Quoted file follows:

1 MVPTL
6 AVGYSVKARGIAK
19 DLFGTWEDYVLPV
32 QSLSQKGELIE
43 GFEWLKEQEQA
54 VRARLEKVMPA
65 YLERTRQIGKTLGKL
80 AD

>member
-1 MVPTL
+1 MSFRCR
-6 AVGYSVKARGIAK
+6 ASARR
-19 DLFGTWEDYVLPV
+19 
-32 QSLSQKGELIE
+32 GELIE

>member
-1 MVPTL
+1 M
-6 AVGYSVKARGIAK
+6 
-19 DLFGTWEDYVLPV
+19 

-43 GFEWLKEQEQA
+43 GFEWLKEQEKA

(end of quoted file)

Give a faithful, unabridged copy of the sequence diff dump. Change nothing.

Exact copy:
1 MVPTL
6 AVGYSVKARGIAK
19 DLFGTWEDYVLPV
32 QSLSQKGELIE
43 GFEWLKEQEQA
54 VRARLEKVMPA
65 YLERTRQIGKTLGKL
80 AD

>member
-1 MVPTL
+1 MSFRCR
-6 AVGYSVKARGIAK
+6 ASARR
-19 DLFGTWEDYVLPV
+19 
-32 QSLSQKGELIE
+32 GELIE

>member
-1 MVPTL
+1 M
-6 AVGYSVKARGIAK
+6 
-19 DLFGTWEDYVLPV
+19 

-43 GFEWLKEQEQA
+43 GFEWLKEQEKA